A modiﬁed single-constant Kubelka–Munk model for color
prediction of pre-colored ﬁber blends
Received: 20 August 2017 / Accepted: 22 January 2018 / Published online: 2 February 2018
Ó Springer Science+Business Media B.V., part of Springer Nature 2018
Abstract The goal of this work is to propose a
modiﬁed single-constant Kubelka–Munk model for
color prediction of pre-colored ﬁber blends. The
original single-constant Kubelka–Munk model fol-
lows the Duncan’s additivity theorem, assuming that
the optical coefﬁcients of individual components in a
turbid media are linear to their respective proportions.
However, the linear assumption is invalid for the
media of ﬁber blends due to the interactions between
primary ﬁbers, causing inaccurate color prediction of
the model. Aiming at improving the accuracy, the
single-constant Kubelka–Munk model was modiﬁed
by employing a new additivity formula. The new
additivity formula was established to achieve good
linearity of the optical coefﬁcients by modeling
interactions between primary ﬁbers as conﬁgurations.
Cotton ﬁbers blending samples were prepared to
assess the color prediction accuracy. The average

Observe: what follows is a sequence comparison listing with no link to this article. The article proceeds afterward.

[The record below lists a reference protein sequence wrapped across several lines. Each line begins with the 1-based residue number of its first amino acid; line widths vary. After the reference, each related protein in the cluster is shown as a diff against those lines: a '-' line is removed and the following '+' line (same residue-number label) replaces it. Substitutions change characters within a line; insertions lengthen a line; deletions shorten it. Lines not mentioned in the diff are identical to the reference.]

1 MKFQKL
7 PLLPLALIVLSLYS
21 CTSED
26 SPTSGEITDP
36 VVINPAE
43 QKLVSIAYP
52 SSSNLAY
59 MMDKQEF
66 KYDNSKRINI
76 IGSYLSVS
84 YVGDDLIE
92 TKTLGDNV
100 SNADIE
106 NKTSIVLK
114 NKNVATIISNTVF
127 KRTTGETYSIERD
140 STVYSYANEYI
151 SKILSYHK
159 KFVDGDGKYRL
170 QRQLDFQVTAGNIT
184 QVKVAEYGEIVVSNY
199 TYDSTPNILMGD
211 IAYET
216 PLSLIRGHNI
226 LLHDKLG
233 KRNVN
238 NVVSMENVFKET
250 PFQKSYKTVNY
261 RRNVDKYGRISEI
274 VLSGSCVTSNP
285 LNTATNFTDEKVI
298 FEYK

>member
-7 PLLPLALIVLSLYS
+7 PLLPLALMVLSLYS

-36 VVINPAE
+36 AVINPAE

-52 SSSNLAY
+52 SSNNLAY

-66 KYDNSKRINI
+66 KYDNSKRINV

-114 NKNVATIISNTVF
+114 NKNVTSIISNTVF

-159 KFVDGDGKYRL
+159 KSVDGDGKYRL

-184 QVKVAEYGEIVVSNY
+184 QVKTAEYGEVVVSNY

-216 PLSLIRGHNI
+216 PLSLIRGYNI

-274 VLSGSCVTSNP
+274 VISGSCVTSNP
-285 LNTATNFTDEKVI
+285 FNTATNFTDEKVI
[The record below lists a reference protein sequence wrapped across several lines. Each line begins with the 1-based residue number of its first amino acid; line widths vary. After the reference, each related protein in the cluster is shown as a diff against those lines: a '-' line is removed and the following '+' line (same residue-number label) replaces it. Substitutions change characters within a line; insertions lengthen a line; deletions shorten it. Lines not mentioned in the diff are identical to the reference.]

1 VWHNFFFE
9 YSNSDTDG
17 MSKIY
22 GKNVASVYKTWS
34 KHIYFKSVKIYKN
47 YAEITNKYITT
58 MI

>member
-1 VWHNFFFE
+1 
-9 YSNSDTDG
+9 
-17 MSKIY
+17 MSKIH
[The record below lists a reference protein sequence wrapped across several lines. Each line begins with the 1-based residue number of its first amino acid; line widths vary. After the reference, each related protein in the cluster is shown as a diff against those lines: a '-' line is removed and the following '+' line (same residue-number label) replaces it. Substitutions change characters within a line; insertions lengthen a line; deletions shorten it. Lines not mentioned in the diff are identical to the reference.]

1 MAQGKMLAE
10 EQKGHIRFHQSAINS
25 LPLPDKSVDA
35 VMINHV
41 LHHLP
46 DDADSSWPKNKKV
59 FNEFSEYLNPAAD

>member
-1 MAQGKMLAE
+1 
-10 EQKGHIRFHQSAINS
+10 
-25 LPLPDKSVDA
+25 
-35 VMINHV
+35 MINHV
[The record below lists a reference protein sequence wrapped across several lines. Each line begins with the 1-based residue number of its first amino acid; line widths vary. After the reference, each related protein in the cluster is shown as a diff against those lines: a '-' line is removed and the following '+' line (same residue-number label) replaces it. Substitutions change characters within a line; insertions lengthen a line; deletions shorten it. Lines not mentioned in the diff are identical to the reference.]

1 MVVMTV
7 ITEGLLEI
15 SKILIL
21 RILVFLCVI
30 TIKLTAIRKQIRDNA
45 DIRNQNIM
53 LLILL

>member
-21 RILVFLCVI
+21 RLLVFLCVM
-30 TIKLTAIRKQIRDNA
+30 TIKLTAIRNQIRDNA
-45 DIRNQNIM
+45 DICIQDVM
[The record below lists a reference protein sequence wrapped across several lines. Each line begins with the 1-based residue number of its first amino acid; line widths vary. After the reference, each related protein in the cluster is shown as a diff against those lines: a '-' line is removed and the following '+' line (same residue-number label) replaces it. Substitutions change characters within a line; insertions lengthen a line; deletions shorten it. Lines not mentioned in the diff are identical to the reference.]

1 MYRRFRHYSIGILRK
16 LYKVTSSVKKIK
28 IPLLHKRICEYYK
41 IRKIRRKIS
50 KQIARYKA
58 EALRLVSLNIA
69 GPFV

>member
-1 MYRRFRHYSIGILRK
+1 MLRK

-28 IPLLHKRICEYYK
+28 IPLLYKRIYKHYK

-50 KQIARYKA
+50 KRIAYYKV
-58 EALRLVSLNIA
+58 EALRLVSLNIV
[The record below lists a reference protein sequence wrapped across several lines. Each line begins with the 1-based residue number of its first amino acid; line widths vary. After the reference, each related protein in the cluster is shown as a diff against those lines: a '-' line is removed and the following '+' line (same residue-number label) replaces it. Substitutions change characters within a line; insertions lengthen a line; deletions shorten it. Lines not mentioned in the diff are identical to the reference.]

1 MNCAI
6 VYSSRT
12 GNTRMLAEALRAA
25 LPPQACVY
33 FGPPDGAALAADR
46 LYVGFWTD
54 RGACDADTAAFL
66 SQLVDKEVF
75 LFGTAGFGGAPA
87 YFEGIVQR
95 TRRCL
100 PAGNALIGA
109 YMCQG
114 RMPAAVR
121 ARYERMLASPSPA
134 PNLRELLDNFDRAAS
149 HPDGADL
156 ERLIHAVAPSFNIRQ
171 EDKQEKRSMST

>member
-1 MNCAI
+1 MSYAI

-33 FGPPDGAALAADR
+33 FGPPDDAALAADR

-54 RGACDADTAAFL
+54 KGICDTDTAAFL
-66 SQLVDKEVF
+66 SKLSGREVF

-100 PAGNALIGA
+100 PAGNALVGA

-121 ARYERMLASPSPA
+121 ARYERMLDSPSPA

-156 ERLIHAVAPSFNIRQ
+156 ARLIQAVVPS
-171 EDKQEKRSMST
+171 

color difference of the proposed model was 0.91
CIEDE2000 unit, which was signiﬁcantly better than
that of the original model (* 5.48). The results
indicate the proposed model is much more suitable for
color prediction of pre-colored ﬁber blends.
Keywords Color prediction Á Pre-colored ﬁber
blends Á Single-constant Kubelka–Munk model Á
Additivity formula Á Linearity
Blending pre-colored ﬁbers to obtain a wide variety of
colors is an important coloration method in the textile
industry. Generally, the blends of a limited number of
pre-colored ﬁbers (or primaries) can obtain any
desired color within the color gamut by formulating
recipes. In this ﬁeld, one of the most important
problems is to seek the appropriate recipe for a given
color standard. Therefore, it is fundamental to estab-
lish color prediction models to describe the color
mixing mechanism or the corresponding relationship
between the recipes and the blended colors.
There has been a long history of work to derive
color prediction models for pre-colored ﬁber blends.
The existing models can be divided into two cate-
gories, namely theoretical models and experimental
models. The former are derived from the behavior of
light propagation within the mixture, while the latter
are trained from speciﬁc experimental data.
For the purpose of color prediction, experimental
models always attempt to ﬁnd a transfer function from
speciﬁc samples so that an additive model can be
established (Park and Stearns 1944). The models can
be written as,
C. Wei Á X. Wan (&) Á J. Li
School of Printing and Packaging, Wuhan University, No.
129 Luoyu Road, Wuhan 430079, China
Cellulose (2018) 25:2091–2102